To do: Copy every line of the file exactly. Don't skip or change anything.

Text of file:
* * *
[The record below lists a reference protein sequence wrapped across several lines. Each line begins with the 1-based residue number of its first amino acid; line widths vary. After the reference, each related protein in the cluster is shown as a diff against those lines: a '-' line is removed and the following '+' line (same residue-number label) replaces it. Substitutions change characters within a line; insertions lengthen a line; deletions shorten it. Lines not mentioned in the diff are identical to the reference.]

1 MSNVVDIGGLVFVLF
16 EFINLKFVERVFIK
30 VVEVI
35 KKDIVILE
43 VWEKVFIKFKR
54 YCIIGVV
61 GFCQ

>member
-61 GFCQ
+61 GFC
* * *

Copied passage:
[The record below lists a reference protein sequence wrapped across several lines. Each line begins with the 1-based residue number of its first amino acid; line widths vary. After the reference, each related protein in the cluster is shown as a diff against those lines: a '-' line is removed and the following '+' line (same residue-number label) replaces it. Substitutions change characters within a line; insertions lengthen a line; deletions shorten it. Lines not mentioned in the diff are identical to the reference.]

1 MSNVVDIGGLVFVLF
16 EFINLKFVERVFIK
30 VVEVI
35 KKDIVILE
43 VWEKVFIKFKR
54 YCIIGVV
61 GFCQ

>member
-61 GFCQ
+61 GFC